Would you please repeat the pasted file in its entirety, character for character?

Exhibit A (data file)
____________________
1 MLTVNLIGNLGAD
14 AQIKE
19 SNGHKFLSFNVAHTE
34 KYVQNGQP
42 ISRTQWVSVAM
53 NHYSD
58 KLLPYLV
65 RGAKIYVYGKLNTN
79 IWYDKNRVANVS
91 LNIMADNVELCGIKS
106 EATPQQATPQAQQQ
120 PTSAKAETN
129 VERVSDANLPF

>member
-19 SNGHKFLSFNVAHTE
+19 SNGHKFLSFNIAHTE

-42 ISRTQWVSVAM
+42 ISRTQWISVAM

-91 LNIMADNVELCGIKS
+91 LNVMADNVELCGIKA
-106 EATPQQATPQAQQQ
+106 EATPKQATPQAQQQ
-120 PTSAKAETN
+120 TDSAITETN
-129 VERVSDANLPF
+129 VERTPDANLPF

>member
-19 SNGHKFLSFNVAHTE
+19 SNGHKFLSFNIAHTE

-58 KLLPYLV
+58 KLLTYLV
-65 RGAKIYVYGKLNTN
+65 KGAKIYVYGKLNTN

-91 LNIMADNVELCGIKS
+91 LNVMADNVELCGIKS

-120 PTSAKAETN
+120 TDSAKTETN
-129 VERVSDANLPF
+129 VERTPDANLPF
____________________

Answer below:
1 MLTVNLIGNLGAD
14 AQIKE
19 SNGHKFLSFNVAHTE
34 KYVQNGQP
42 ISRTQWVSVAM
53 NHYSD
58 KLLPYLV
65 RGAKIYVYGKLNTN
79 IWYDKNRVANVS
91 LNIMADNVELCGIKS
106 EATPQQATPQAQQQ
120 PTSAKAETN
129 VERVSDANLPF

>member
-19 SNGHKFLSFNVAHTE
+19 SNGHKFLSFNIAHTE

-42 ISRTQWVSVAM
+42 ISRTQWISVAM

-91 LNIMADNVELCGIKS
+91 LNVMADNVELCGIKA
-106 EATPQQATPQAQQQ
+106 EATPKQATPQAQQQ
-120 PTSAKAETN
+120 TDSAITETN
-129 VERVSDANLPF
+129 VERTPDANLPF

>member
-19 SNGHKFLSFNVAHTE
+19 SNGHKFLSFNIAHTE

-58 KLLPYLV
+58 KLLTYLV
-65 RGAKIYVYGKLNTN
+65 KGAKIYVYGKLNTN

-91 LNIMADNVELCGIKS
+91 LNVMADNVELCGIKS

-120 PTSAKAETN
+120 TDSAKTETN
-129 VERVSDANLPF
+129 VERTPDANLPF